by Susan McCarthy
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Everyday practice: When you open a drawer or cabinet to get something, ask yourself if there is something else here that you could declutter.
If I mention decluttering in conversation, the person I’m talking to will immediately jump to justifying why they keep the roasting pan they use twice a year, the dress they hold onto for the rare dressy event in their life, or the “pile” of art and craft supplies they use all the time.
No one ever seems to say, “Yeah, I have no clue why I’m holding onto five years of magazine back issues.”
Instead, they go straight to the stuff they use or like.
Decluttering is not about getting rid of things that you use or like. I know, a lot of people will say that if you haven’t used something for six months, out it goes, but, hey, if you know that in six months you’ll break out the Christmas cookie cutters or the bathing suit, then the six-month guideline just doesn’t apply.
What Do You Want to Keep?
Knowing what you want to keep is handy information to have before thinking about decluttering. Instead of questioning what you are taking away, you focus on what you’ll keep. If you know you wear casual/business casual clothing all the time, then it is easier to see which garments don’t fit that description … and probably are things you won’t wear.
Before you delve into a category of stuff (books, DVDs, jewelry) or a room, take a moment to consider:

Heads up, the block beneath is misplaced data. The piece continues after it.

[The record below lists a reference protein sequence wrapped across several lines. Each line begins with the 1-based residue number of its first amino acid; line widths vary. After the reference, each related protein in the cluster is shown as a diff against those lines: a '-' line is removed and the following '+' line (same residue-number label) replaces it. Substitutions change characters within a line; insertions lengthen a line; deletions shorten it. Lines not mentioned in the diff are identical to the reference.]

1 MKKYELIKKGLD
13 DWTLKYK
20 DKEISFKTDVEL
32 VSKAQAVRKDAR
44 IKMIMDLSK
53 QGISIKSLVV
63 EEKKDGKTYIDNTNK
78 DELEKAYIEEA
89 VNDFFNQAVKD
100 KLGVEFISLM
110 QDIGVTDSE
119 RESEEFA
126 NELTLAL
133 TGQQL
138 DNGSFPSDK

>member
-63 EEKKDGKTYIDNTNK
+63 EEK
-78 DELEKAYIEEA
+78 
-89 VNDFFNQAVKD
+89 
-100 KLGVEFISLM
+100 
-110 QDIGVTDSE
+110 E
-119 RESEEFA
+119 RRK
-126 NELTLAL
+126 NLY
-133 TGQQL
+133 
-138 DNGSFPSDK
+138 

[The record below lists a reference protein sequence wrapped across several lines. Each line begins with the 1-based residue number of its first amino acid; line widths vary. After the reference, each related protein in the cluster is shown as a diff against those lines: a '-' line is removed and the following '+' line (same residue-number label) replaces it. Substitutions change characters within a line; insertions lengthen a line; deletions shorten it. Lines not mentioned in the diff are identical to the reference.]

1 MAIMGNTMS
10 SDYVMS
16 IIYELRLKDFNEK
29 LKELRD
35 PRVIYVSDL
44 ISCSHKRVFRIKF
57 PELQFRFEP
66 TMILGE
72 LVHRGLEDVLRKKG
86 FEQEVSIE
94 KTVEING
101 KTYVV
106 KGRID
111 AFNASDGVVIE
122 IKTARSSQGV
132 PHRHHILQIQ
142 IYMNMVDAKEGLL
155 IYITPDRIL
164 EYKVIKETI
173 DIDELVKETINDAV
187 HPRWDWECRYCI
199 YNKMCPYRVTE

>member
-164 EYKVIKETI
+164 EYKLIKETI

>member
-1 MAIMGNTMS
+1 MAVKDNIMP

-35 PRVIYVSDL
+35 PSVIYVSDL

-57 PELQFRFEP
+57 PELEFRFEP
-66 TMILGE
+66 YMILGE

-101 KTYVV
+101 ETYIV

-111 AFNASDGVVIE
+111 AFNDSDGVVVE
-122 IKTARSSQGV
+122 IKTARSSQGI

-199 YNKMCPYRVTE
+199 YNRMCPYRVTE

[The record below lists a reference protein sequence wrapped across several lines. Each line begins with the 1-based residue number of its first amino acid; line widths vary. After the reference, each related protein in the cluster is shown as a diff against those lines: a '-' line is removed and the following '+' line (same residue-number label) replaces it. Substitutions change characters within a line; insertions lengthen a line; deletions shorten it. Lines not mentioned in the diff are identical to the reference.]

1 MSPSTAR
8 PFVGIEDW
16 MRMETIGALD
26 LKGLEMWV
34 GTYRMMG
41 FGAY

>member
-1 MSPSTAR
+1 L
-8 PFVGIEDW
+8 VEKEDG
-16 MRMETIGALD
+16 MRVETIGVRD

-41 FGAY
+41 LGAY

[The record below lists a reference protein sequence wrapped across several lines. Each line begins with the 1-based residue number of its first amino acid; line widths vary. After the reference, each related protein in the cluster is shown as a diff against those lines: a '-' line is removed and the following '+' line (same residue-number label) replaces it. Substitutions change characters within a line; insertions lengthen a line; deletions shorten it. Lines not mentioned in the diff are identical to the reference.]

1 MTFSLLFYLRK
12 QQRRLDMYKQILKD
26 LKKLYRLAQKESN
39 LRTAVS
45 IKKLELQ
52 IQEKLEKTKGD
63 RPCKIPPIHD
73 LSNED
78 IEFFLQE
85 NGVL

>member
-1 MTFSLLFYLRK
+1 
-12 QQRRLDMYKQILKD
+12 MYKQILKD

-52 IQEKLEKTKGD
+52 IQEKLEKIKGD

I know, decluttering is all about getting rid of stuff, but if you focus on what you want to keep – what is important to you – you may find it easier to make decisions about what has to go. And, remember, finding the decluttering methods that work best for you mean that you'll continue with this challenging project. I offer over 20 methods for clearing the clutter in the eBook, Conquer the Mess Your Way: Making Decluttering Work for You.
What Stuff Fills the Spaces in Your Home?
When you walk into a room, your first reaction may be that you own all this stuff because you use it or will use it. You might not see it as excess. However, once you ask – What do I use? What do I like? – you will notice items that fill the spaces between the items you know are important to you.
What are these items? Many of these types of things fall into the category of extra stuff. Extra stuff is all that, well, stuff, that we convince ourselves could be useful, although we don’t question that usefulness. When you do, you may find it easier to release these items you don’t (or can’t) use and don’t like.
Decluttering boosters are groups of items that oftentimes you can declutter quickly, without much fuss or thought. You can clear a lot of items from a space in a short period and get a motivating burst of success that can keep you moving forward.